Stephen Decatur Hatch

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Part of Hatch's "extraordinary"[1] 3-story mansard roof for Gilsey House
Murray Hill Hotel, built 1884, razed 1947 (c.1900-1910)

Stephen Decatur Hatch (b. 1839 - d. 1894)[2] was a prominent late-19th century architect who was responsible for a number of historically or architecturally significant buildings in Manhattan, New York City and elsewhere. He primarily designed commercial buildings.[3]

Life and career[edit]

Hatch was born in Swanton, Vermont,[4] the son of an inventor,[3] and moved to New York City, where he found employment as a construction inspector.[3] He joined the busy architectural firm of John B. Snook in 1860 as a draftsman.[4] He left around 1864 to start his own practice, and became the architect of the U.S. War Department, responsible for construction of military posts in New York.[3] His practice began to flourish in 1868.[4]

Hatch died in 1894, during the construction of an extension to the headquarters building of the New York Life Insurance Company.

Works[edit]

Manhattan
Elsewhere

References[edit]

Notes

  1. ^ a b NYCLPC p.80
  2. ^ a b "History of Rooms 231 and 232" on the White House website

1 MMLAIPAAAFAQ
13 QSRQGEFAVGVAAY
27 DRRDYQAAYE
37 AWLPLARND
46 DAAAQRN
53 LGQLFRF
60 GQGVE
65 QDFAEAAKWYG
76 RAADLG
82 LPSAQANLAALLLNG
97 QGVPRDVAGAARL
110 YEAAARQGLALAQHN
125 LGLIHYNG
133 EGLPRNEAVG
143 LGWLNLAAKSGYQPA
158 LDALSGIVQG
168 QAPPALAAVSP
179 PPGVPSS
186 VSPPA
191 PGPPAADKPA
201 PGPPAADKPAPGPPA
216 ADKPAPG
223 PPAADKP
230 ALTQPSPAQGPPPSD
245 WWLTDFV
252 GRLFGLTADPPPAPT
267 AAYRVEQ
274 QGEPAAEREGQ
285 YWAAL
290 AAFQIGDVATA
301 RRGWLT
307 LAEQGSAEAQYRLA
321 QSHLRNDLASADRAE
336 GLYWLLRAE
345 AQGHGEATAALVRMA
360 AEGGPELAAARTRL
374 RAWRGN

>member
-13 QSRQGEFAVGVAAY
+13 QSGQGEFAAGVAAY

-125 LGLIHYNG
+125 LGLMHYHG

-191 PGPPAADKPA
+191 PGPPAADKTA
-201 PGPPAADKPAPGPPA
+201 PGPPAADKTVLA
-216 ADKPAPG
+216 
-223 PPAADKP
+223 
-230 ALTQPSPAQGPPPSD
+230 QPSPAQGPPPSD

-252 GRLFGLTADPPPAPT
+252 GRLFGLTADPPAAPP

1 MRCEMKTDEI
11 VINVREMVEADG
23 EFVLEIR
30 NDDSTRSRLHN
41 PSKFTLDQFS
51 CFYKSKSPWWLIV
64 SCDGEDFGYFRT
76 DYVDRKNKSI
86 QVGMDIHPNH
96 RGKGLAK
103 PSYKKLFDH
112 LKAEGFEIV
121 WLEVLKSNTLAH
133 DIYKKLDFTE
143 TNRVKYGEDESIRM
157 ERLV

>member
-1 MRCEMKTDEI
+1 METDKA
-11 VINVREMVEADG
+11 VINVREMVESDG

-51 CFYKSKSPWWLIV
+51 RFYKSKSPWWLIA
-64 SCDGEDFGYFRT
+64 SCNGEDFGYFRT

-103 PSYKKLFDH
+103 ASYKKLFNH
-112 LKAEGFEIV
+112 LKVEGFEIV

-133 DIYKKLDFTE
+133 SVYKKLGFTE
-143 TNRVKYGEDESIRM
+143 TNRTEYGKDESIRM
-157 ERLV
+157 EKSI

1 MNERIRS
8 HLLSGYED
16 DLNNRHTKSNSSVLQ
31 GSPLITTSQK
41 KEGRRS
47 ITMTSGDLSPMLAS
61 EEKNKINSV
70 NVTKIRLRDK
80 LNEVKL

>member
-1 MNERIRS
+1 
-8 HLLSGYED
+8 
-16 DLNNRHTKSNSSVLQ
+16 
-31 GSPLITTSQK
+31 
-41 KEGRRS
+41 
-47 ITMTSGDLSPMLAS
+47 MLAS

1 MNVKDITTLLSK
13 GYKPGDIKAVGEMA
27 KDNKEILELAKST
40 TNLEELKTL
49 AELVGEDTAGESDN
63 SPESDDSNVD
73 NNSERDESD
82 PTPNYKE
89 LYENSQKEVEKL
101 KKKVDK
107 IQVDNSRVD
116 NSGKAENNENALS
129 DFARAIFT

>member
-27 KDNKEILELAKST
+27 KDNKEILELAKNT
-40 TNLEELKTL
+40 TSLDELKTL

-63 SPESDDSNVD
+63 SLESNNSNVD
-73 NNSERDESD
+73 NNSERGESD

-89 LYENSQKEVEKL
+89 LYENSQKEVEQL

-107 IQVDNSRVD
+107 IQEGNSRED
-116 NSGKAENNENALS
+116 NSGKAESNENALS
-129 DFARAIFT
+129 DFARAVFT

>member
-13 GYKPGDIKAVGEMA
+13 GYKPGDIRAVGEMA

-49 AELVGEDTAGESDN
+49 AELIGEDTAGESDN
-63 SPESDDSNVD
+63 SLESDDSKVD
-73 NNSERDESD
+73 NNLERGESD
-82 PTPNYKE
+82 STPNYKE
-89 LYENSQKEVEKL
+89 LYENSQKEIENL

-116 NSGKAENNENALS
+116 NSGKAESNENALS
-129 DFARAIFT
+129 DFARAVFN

3. ^ a b c d "South Street Seaport Museum 213-215 Water Street" Historic American Buildings Survey, #NY-5684
  4. ^ a b c Dillon, James T. Gilsey House Designation Report of the New York City Landmark Preservation Commission (September 11, 1979)
  5. ^ "South Street Seaport Museum, 213-215 Water Street, New York, New York, NY" on Library of Congress Prints & Photographs Online Catalog
  6. ^ "118 East 18th Street" on the Gramercy Neighborhood Associates website
  7. ^ "836-838 Broadway" on the Endangered Cast-Iron Buildings website
  8. ^ NYCLPC, p. 62
  9. ^ a b NYCLPC, p.21
  10. ^ White & Willensky, p.63
  11. ^ "Murray Hill Hotel, 1918", City University of New York DSpace
  12. ^ White & Willensky, p.26
  13. ^ "About Tribeca"
  14. ^ http://daytoninmanhattan.blogspot.com/2010/06/manhattan-savings-institute-644.html
  15. ^ "Bleecker Tower" on Wired New York website
  16. ^ NYCLPC, p.60
  17. ^ NYCLPC, p.36
  18. ^ White & Willenski, p. 166
  19. ^ NYCLPC, p.34
  20. ^ "The Gilsey House - 29th and Broadway" Accessed:2010-11-20

Bibliography

External links[edit]